EARP: He used common language that people understood, and he was in sympathy with people, obviously.
ZOBRIST: I think that probably he touched on issues that the people understood as well.
EARP: He knew the local issues as well as the statewide issues, and he didn't ignore them when he spoke at a small town someplace out in the corners of the state.
ZOBRIST: With how large a staff would he usually travel?
EARP: Regularly, there were only his driver and myself.
ZOBRIST: Who was that, do you recall?
EARP: In the primary his driver was Fred Whittaker. In the general, it was Bruce Lambert.
ZOBRIST: Bruce Lambert?
EARP: Yes, Bruce Lambert of Independence.
ZOBRIST: Well, what role did Mr. Canfil play? Was he there sometimes and not at other times?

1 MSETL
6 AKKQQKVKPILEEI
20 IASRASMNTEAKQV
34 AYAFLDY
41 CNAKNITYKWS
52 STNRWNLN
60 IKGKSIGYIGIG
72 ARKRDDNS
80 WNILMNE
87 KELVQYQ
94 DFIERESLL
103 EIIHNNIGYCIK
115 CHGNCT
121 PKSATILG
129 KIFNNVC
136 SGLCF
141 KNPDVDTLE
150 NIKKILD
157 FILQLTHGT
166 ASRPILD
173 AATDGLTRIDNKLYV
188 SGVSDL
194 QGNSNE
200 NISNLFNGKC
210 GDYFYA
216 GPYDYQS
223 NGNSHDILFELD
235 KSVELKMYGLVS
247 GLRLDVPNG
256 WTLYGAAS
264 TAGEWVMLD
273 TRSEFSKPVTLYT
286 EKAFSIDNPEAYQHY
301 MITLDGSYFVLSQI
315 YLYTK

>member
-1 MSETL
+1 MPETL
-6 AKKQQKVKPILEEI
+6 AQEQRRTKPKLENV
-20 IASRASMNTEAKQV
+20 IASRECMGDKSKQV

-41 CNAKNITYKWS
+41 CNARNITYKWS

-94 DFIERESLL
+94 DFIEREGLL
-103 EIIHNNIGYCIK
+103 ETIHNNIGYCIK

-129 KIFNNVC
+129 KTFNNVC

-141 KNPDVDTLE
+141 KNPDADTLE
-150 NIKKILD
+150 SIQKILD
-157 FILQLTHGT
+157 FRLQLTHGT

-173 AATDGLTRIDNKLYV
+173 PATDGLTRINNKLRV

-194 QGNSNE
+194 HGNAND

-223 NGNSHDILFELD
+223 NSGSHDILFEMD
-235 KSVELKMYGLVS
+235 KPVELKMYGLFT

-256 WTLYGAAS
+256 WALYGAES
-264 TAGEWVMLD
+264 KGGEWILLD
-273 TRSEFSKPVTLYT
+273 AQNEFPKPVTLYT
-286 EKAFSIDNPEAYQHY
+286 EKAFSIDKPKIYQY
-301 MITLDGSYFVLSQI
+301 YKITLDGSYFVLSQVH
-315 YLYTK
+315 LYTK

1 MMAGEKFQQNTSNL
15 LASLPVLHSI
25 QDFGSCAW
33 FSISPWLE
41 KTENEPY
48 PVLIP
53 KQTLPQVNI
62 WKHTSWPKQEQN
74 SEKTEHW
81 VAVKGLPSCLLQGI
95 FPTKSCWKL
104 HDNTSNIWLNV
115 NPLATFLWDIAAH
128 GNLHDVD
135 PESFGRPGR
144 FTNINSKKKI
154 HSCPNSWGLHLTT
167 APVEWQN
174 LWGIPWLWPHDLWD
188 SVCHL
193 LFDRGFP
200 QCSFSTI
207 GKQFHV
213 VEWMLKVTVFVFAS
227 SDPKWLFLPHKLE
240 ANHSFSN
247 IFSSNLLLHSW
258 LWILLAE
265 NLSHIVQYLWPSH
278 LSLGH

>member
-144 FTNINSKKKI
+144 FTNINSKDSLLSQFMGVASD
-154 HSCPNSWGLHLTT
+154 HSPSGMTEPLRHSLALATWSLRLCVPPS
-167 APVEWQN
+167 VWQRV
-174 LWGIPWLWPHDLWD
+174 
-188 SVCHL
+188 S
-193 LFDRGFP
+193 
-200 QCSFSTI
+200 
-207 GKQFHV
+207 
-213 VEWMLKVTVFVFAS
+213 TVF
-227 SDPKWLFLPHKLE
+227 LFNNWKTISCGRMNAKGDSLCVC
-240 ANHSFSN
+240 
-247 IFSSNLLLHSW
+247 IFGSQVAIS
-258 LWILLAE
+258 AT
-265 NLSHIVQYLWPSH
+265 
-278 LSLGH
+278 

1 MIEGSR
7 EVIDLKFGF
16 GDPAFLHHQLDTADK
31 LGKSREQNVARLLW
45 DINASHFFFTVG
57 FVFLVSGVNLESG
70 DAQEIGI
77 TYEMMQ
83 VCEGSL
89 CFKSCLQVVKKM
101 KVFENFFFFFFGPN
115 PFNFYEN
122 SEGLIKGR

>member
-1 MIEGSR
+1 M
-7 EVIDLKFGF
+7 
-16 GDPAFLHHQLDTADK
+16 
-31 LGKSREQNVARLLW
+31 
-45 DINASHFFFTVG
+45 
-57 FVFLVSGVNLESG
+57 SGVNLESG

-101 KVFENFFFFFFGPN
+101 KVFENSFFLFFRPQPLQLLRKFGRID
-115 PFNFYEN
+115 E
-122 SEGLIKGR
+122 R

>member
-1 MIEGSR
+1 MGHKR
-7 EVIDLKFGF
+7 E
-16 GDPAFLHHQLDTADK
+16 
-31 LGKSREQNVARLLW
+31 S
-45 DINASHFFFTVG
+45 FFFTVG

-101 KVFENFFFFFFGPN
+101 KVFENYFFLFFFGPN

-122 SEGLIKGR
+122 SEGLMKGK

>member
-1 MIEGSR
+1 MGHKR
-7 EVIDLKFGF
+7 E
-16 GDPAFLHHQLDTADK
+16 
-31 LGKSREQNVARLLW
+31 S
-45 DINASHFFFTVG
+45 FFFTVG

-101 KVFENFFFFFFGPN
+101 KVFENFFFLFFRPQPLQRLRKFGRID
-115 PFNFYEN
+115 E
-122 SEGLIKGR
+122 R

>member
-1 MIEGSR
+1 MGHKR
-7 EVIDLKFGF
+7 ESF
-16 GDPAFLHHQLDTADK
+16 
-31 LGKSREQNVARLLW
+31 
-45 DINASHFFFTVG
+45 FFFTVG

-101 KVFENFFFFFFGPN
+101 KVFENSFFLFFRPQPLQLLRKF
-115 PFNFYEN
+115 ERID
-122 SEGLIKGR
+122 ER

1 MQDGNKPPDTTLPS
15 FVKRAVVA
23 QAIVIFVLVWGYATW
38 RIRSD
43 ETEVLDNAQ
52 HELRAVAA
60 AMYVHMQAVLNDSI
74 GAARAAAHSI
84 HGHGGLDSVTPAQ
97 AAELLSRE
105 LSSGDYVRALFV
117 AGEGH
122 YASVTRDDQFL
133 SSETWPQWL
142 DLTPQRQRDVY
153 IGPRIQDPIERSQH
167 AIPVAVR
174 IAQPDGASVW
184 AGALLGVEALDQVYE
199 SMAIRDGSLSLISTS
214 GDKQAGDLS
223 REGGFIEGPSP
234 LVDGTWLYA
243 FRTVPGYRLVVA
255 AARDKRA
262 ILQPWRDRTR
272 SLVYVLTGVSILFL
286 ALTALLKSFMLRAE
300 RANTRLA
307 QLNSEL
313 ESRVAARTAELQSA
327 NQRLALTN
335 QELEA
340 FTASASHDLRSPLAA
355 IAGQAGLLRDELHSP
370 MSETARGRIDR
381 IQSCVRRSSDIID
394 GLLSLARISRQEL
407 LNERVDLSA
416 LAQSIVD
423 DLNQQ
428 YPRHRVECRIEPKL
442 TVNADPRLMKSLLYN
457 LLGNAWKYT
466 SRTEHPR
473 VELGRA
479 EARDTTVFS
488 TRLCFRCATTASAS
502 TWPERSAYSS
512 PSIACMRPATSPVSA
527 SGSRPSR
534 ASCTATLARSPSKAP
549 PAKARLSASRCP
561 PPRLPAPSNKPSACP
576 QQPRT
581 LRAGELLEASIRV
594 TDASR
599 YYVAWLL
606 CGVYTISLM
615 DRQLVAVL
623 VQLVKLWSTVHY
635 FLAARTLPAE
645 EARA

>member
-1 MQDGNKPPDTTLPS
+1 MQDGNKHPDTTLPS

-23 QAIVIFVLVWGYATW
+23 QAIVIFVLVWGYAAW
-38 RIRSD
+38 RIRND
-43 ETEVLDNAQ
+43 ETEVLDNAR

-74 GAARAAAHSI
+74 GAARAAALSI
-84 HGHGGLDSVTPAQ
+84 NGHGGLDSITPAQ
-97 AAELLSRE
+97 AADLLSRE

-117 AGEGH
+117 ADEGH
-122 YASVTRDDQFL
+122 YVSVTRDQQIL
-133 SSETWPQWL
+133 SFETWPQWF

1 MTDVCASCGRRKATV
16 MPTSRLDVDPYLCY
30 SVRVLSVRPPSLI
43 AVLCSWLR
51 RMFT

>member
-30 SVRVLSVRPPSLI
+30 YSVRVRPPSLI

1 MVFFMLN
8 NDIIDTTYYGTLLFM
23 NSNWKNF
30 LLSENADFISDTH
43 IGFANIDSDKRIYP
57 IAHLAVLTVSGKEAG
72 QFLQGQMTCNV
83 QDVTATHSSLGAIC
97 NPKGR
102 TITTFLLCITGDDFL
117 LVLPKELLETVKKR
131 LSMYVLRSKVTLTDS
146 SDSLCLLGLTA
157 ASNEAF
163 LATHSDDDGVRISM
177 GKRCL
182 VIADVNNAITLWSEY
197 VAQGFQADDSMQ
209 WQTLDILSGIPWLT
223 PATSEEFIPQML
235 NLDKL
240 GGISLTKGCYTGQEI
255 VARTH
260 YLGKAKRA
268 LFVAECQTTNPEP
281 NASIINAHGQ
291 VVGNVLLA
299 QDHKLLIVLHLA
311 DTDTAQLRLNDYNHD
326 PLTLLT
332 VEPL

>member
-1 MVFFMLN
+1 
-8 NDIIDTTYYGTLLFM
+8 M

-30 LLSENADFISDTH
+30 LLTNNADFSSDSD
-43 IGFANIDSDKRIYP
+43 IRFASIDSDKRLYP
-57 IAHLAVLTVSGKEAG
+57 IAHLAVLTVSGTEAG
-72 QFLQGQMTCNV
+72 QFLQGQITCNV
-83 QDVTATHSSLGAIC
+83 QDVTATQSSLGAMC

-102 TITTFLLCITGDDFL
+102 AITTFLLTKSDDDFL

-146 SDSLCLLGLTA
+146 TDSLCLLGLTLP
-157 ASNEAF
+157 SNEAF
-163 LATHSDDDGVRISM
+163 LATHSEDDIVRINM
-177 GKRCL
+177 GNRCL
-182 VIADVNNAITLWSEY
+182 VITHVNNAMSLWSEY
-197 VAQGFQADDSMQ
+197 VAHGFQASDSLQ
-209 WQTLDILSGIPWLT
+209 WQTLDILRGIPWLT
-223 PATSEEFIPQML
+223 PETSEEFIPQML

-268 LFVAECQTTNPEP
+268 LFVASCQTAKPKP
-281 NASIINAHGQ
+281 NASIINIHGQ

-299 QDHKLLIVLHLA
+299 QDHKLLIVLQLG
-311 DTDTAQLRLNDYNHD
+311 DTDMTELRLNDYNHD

EARP: He was running the Kansas City office while the campaign manager was in primary campaign headquarters in Sedalia. When he could he'd come out to the various places; he kind of served as liaison. He made, perhaps, a third of the engagements. But he played it very low key; he didn't want to be too prominent. As a rule people didn't understand Canfil's ways,
his blustery voice. He felt that he could be embarrassing to Harry in some circumstances, and no doubt he could.
ZOBRIST: Did Mr. Truman's secretary -- whose name escapes me -- play any role in the campaign at all?
EARP: Oh, definitely.
ZOBRIST: Who's the individual I'm thinking of?
EARP: I can't remember his name, but I'll speak in very definite terms if you want it that way.
ZOBRIST: I certainly do.
EARP: This man apparently was dealing with one of my competitors in Jefferson City who wanted this sound job. He was trying to pay this secretary for the job (the reason I know that I'll get to later), but I got it and I didn't pay for it. Some time later, after the campaign,